Didcot Trees

For this week’s blog I’m delighted to launch a new website, Didcot Trees.

Many of you will be familiar with Geoff Bushell, one of the founders of Didcot Concert Orchestra. Over lockdown Geoff has created a website to celebrate, and help protect, the trees in our town.

Edmonds Park © Geoff Bushell
Edmonds Park © Geoff Bushell


Geoff explains his motivation behind the project, “I’ve always had a wonder of large old trees, perhaps starting in childhood when living in a house called “Oak Tree” with a large oak on the pavement outside.  But I never seemed to have the time to take my interest further until the lockdown in March 2020 stopped all of our musical activities, including Didcot Concert Orchestra, giving me more time to appreciate the natural world.

Didcot has around 500 mature oak trees, and on our daily walks, I decided to take some photographs. I’m glad I did, because trees are sometimes lost perhaps through storm damage or fungi and parasites. While photographing trees, particularly longer-lived oaks, I measured larger ones that were publicly accessible, and used a Woodland Trust ready reckoner to estimate their ages”.

200 year old oak, Bluebell Lane, Stubbings Land © Geoff Bushell
200 year old oak, Bluebell Lane, Stubbings Land © Geoff Bushell

Geoff continues “Having acquired photographs of 300 oaks and other trees, it seemed to me that I should make this information available more widely, hoping that I might inspire others to love trees and to appreciate the many environmental benefits that they bring. I also wanted to raise awareness that it takes many decades for newly planted trees to give the same benefits as mature trees. By promoting understanding of the threats trees face, I hope to encourage others to play a part in looking after and protecting them, especially those which have taken more than a century to reach the size they are today.”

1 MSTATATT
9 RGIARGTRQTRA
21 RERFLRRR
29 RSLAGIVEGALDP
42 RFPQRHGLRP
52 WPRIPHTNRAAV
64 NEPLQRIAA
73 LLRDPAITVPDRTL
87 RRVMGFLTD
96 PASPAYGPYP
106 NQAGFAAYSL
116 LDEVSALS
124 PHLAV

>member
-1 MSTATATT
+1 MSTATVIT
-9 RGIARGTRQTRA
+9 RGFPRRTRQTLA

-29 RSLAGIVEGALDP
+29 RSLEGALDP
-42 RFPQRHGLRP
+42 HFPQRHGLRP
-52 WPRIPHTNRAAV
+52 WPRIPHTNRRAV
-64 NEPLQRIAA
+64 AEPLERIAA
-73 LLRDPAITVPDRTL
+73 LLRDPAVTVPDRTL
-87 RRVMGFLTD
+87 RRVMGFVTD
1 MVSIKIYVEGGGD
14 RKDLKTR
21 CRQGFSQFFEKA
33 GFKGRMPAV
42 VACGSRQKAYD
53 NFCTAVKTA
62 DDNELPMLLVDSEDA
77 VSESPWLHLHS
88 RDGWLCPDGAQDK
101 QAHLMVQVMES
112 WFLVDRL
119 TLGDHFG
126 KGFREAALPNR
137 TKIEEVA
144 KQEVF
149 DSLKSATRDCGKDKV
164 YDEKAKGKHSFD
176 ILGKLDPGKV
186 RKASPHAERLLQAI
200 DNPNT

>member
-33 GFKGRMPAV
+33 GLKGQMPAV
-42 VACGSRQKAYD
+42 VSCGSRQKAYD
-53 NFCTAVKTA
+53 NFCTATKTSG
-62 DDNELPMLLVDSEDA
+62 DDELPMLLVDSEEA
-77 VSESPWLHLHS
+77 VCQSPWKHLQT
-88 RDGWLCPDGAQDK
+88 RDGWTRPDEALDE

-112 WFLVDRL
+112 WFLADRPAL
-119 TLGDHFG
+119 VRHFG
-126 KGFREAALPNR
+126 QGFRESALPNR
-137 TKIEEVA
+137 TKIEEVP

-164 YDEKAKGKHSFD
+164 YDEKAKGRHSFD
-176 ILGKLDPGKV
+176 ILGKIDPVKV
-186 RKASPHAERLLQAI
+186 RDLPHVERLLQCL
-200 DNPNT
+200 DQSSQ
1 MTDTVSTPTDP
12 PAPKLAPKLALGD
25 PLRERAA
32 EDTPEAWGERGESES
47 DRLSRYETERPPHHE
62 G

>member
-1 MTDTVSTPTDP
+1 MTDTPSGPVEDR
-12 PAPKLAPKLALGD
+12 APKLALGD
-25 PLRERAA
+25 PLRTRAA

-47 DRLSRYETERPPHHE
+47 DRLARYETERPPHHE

What’s on the Didcot Trees website?

Corsican pine, Methodist Church. Image by Geoff Bushell.
Corsican pine, Methodist Church. Image by Geoff Bushell.

I’ve spent several hours browsing the Didcot Trees website. It is a brilliant resource for the town; hugely informative and well-researched.

Each part of town has a subsection on the website, which outlines the key trees found in the vicinity, followed by individual photographs and details of the main trees. Whilst the primary focus is on oaks (as these are the predominant mature tree species in Didcot) Geoff has also included other notable trees around town. These include some of my favourites; the Corsican pine outside the Methodist Church, the cherry blossom trees on the Broadway and the sequoia tree at the old Northbourne Church.

Blossom trees along the Broadway, Didcot
Blossom trees along the Broadway, Didcot

Geoff’s selection criteria for choosing trees were those whose age and grandeur made him stop and think what they had survived to reach that size and what might be needed to help them survive another 100 years or more.  He felt each had a story to tell, and made an important contribution to the street scene and landscape of Didcot.

The oldest and the largest

The oldest oak in Didcot © Geoff Bushell
The oldest oak in Didcot © Geoff Bushell